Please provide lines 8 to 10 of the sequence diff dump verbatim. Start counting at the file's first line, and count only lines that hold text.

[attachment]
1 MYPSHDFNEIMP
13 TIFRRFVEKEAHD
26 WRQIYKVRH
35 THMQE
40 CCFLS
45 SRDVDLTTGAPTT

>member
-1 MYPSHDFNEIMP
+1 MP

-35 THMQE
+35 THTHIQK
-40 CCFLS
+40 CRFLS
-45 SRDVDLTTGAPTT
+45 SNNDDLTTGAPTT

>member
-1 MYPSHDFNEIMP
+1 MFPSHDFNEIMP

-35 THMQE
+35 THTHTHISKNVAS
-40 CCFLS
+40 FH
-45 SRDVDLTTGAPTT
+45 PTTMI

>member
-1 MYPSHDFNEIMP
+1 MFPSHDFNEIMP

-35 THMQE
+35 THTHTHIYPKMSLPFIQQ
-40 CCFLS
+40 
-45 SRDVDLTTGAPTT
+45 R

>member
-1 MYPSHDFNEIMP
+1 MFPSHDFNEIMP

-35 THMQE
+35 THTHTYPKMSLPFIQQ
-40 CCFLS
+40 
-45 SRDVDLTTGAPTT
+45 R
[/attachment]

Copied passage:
-1 MYPSHDFNEIMP
+1 MP

-35 THMQE